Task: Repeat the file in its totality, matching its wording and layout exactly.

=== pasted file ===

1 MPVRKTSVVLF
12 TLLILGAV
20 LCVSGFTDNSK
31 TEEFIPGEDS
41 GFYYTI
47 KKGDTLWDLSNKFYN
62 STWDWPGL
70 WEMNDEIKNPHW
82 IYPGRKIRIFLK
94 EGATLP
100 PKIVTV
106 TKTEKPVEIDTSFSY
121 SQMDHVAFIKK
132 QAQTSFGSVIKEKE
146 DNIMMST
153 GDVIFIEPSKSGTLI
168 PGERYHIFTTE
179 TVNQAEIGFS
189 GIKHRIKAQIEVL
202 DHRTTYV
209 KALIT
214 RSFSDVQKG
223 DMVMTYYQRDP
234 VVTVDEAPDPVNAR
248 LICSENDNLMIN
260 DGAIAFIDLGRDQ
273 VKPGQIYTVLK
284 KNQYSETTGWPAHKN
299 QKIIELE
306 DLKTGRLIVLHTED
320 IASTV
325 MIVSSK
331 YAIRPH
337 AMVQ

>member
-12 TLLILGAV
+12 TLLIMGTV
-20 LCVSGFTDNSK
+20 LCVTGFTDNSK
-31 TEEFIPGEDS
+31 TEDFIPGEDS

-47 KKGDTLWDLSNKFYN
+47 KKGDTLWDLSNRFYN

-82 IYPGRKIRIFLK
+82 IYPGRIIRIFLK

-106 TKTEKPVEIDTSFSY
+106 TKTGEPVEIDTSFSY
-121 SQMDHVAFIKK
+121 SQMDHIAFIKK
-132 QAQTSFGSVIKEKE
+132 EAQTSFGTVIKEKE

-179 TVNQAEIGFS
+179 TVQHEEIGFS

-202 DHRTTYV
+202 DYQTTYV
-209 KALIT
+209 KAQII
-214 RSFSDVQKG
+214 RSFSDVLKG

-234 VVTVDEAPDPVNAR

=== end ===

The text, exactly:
1 MPVRKTSVVLF
12 TLLILGAV
20 LCVSGFTDNSK
31 TEEFIPGEDS
41 GFYYTI
47 KKGDTLWDLSNKFYN
62 STWDWPGL
70 WEMNDEIKNPHW
82 IYPGRKIRIFLK
94 EGATLP
100 PKIVTV
106 TKTEKPVEIDTSFSY
121 SQMDHVAFIKK
132 QAQTSFGSVIKEKE
146 DNIMMST
153 GDVIFIEPSKSGTLI
168 PGERYHIFTTE
179 TVNQAEIGFS
189 GIKHRIKAQIEVL
202 DHRTTYV
209 KALIT
214 RSFSDVQKG
223 DMVMTYYQRDP
234 VVTVDEAPDPVNAR
248 LICSENDNLMIN
260 DGAIAFIDLGRDQ
273 VKPGQIYTVLK
284 KNQYSETTGWPAHKN
299 QKIIELE
306 DLKTGRLIVLHTED
320 IASTV
325 MIVSSK
331 YAIRPH
337 AMVQ

>member
-12 TLLILGAV
+12 TLLIMGTV
-20 LCVSGFTDNSK
+20 LCVTGFTDNSK
-31 TEEFIPGEDS
+31 TEDFIPGEDS

-47 KKGDTLWDLSNKFYN
+47 KKGDTLWDLSNRFYN

-82 IYPGRKIRIFLK
+82 IYPGRIIRIFLK

-106 TKTEKPVEIDTSFSY
+106 TKTGEPVEIDTSFSY
-121 SQMDHVAFIKK
+121 SQMDHIAFIKK
-132 QAQTSFGSVIKEKE
+132 EAQTSFGTVIKEKE

-179 TVNQAEIGFS
+179 TVQHEEIGFS

-202 DHRTTYV
+202 DYQTTYV
-209 KALIT
+209 KAQII
-214 RSFSDVQKG
+214 RSFSDVLKG

-234 VVTVDEAPDPVNAR